When the war began...

Immediately after Adolf Hitler's ascent to power in Germany in 1933 the  Nazi government launched a campaign of persecution against Jews. Soon after, within months, tens of thousands of Jews left Germany.  Emigration slowed considerably as visas became impossible to gain.  In an effort to deal with the “refugee problem” –  the issue of the Jews trapped in Hitler’s Reich, obviously suffering terribly, but unable to find countries willing to take them in and give them refuge - a conference proposed by President Roosevelt was held in the French resort town of Evian, attended by representatives from thirty one countries.

The pre-war persecution of Jews reached its height with the pogrom of November 9 and 10, 1938, known as Kristallnacht (“Night of Broken Glass”), when German and Austrian Nazis killed nearly one hundred Jews and brought thousands more to violence and sadistic torture. 267 community buildings were destroyed, tens of thousands of Jewish shops and homes were broken into and nearly 30,000 Jewish men were arrested and sent into concentration camps.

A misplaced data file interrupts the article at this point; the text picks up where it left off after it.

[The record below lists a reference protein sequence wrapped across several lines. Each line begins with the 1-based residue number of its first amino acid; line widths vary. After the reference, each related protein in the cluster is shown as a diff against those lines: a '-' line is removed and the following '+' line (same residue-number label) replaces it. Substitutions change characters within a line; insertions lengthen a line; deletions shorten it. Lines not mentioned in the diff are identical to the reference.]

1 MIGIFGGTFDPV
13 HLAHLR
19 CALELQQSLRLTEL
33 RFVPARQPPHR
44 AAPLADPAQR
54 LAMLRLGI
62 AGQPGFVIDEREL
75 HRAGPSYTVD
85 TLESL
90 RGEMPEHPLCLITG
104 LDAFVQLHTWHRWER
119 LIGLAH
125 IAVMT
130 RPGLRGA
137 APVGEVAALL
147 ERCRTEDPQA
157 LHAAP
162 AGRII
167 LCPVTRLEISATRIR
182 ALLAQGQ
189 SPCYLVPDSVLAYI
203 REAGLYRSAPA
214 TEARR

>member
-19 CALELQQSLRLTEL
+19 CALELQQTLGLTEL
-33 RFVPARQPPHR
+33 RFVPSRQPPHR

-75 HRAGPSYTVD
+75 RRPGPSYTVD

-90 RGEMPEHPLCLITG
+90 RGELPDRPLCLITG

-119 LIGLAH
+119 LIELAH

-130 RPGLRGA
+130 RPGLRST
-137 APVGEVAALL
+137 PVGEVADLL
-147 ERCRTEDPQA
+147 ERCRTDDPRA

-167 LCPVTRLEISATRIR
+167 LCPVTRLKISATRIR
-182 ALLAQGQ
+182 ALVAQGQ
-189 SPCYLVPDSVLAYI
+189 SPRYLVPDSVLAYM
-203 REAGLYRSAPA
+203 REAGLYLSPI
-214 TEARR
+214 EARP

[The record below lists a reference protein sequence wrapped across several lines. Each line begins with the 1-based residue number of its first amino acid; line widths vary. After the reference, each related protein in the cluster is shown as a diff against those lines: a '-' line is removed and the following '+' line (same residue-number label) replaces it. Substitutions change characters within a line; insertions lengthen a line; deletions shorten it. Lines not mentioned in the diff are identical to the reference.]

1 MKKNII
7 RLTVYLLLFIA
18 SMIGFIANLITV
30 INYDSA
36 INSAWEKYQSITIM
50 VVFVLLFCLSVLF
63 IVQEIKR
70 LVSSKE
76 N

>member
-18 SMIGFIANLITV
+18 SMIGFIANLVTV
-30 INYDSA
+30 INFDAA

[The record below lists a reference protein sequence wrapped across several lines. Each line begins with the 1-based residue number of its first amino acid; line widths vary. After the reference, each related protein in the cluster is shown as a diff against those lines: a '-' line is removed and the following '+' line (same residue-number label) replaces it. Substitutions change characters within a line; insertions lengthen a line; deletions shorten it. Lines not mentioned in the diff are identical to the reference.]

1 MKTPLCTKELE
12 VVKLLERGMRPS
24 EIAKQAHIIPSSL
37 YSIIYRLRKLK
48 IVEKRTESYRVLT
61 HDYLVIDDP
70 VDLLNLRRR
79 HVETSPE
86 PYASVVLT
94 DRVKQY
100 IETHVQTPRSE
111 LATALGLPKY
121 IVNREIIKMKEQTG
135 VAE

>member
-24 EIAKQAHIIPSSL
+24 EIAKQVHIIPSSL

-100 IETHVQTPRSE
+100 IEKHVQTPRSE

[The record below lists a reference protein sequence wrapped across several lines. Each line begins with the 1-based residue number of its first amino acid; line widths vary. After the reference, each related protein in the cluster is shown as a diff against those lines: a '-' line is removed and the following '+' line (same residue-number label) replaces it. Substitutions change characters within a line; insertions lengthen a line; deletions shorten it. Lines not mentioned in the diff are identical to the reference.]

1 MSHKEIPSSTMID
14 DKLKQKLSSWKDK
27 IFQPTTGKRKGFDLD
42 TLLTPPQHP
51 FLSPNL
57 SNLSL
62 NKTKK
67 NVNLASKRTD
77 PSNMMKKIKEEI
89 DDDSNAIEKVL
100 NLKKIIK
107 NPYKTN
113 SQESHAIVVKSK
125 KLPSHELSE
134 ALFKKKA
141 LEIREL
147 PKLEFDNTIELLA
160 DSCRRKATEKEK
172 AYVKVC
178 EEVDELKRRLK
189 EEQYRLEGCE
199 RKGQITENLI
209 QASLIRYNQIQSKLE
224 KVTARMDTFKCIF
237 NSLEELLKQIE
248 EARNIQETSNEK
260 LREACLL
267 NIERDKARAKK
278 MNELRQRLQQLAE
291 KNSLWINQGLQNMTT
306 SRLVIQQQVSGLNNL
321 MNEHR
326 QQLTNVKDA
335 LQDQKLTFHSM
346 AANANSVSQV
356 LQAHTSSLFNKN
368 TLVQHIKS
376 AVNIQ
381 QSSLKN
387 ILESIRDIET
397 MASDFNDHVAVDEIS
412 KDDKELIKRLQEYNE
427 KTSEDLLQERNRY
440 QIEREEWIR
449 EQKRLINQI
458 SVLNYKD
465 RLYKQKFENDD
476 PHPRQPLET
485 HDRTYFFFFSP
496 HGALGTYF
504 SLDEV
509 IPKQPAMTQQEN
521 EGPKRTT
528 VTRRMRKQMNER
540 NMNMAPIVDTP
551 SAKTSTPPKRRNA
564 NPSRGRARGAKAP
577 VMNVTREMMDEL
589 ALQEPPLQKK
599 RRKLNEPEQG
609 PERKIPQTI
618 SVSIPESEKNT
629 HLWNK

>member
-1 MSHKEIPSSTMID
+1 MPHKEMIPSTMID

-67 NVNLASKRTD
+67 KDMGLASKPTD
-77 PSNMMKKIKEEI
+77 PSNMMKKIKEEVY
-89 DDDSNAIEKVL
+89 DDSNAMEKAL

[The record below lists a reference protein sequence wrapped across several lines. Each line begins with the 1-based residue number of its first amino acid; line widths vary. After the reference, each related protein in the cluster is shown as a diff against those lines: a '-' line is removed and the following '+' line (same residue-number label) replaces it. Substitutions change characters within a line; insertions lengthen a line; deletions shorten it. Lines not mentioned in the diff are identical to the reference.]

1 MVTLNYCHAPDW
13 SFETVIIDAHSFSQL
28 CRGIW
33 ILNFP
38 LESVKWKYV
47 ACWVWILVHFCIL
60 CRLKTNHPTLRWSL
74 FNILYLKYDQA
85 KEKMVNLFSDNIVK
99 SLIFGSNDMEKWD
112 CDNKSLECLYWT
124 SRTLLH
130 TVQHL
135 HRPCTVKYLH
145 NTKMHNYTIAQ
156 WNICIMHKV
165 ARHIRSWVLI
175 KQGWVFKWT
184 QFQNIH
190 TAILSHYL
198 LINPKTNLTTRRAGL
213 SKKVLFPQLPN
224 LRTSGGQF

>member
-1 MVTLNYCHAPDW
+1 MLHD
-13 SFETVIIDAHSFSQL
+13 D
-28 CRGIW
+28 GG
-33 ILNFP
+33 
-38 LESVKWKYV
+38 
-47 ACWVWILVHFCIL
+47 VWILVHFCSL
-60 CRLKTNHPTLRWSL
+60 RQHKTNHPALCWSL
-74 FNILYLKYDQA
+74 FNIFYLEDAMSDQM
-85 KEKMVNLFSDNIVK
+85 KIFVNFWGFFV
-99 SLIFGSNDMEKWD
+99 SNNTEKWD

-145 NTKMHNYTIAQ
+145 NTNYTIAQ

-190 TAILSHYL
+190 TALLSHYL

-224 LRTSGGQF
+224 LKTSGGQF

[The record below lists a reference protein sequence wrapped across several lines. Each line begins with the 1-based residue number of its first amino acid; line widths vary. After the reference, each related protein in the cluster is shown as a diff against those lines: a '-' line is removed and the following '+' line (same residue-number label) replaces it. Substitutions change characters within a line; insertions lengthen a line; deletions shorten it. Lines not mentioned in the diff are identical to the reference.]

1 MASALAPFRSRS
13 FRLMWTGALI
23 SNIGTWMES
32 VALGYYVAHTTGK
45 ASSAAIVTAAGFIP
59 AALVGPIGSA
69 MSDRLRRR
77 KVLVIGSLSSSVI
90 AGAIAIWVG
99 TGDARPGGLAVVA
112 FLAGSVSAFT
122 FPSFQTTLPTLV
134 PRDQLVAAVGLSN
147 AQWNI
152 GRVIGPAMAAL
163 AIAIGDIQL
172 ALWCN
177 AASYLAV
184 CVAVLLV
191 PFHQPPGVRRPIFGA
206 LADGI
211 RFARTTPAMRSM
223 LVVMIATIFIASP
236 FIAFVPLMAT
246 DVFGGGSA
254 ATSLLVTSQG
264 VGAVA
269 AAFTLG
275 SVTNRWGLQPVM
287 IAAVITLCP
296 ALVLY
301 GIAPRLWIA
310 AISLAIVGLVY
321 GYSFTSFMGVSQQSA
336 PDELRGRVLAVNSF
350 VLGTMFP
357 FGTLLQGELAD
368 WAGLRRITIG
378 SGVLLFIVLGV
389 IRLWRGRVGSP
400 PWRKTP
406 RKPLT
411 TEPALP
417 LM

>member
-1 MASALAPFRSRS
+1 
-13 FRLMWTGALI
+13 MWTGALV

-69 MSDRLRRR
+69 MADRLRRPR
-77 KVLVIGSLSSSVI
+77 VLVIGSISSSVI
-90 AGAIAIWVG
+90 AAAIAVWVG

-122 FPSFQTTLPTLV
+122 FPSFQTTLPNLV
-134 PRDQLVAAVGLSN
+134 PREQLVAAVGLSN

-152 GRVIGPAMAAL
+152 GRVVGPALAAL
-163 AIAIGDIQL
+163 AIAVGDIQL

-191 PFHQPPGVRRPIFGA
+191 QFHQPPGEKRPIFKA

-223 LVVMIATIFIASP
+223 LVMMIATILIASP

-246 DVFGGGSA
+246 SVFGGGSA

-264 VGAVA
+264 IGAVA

Very few countries were willing to take in Jewish refugees. For this, the world at large has guilt, the U.S. being one of the worst offenders. Until the start of World War II, when borders closed, Jews were allowed to leave (though they were not allowed to take out any possessions or money) and Jews trapped throughout the Reich struggled to find a country that would let them in.

This picture shows the border agreement between Germany and the Soviets and also how Jews were not allowed into other countries.
This picture is showing the German officers and the Soviets signing the border agreement. Notice how Hitler wasn't there...